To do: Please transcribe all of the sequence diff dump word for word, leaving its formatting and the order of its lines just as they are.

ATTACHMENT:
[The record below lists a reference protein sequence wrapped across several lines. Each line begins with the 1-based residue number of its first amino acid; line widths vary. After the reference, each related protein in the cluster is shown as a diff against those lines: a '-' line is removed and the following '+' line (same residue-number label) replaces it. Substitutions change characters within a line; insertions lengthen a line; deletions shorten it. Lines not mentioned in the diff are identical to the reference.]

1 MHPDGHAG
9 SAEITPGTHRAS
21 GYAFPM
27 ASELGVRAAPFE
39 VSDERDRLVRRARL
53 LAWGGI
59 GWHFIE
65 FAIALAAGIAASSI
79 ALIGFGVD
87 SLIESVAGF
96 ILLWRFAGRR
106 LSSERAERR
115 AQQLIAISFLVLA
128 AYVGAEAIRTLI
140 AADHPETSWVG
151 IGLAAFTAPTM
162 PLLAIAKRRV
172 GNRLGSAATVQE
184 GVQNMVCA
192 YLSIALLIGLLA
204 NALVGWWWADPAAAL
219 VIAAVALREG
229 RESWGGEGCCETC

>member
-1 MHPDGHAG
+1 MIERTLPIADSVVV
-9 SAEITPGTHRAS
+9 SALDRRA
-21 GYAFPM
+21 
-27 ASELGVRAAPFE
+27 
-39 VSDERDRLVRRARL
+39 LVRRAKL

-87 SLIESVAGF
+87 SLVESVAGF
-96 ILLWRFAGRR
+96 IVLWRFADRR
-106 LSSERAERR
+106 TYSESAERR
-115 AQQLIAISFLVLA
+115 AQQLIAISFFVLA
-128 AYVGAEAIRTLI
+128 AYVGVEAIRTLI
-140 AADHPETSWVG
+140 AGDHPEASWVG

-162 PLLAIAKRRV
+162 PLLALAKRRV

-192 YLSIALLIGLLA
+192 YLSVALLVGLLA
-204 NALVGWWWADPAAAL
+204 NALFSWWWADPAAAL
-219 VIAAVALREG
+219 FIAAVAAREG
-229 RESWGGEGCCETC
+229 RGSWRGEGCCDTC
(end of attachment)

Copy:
[The record below lists a reference protein sequence wrapped across several lines. Each line begins with the 1-based residue number of its first amino acid; line widths vary. After the reference, each related protein in the cluster is shown as a diff against those lines: a '-' line is removed and the following '+' line (same residue-number label) replaces it. Substitutions change characters within a line; insertions lengthen a line; deletions shorten it. Lines not mentioned in the diff are identical to the reference.]

1 MHPDGHAG
9 SAEITPGTHRAS
21 GYAFPM
27 ASELGVRAAPFE
39 VSDERDRLVRRARL
53 LAWGGI
59 GWHFIE
65 FAIALAAGIAASSI
79 ALIGFGVD
87 SLIESVAGF
96 ILLWRFAGRR
106 LSSERAERR
115 AQQLIAISFLVLA
128 AYVGAEAIRTLI
140 AADHPETSWVG
151 IGLAAFTAPTM
162 PLLAIAKRRV
172 GNRLGSAATVQE
184 GVQNMVCA
192 YLSIALLIGLLA
204 NALVGWWWADPAAAL
219 VIAAVALREG
229 RESWGGEGCCETC

>member
-1 MHPDGHAG
+1 MIERTLPIADSVVV
-9 SAEITPGTHRAS
+9 SALDRRA
-21 GYAFPM
+21 
-27 ASELGVRAAPFE
+27 
-39 VSDERDRLVRRARL
+39 LVRRAKL

-87 SLIESVAGF
+87 SLVESVAGF
-96 ILLWRFAGRR
+96 IVLWRFADRR
-106 LSSERAERR
+106 TYSESAERR
-115 AQQLIAISFLVLA
+115 AQQLIAISFFVLA
-128 AYVGAEAIRTLI
+128 AYVGVEAIRTLI
-140 AADHPETSWVG
+140 AGDHPEASWVG

-162 PLLAIAKRRV
+162 PLLALAKRRV

-192 YLSIALLIGLLA
+192 YLSVALLVGLLA
-204 NALVGWWWADPAAAL
+204 NALFSWWWADPAAAL
-219 VIAAVALREG
+219 FIAAVAAREG
-229 RESWGGEGCCETC
+229 RGSWRGEGCCDTC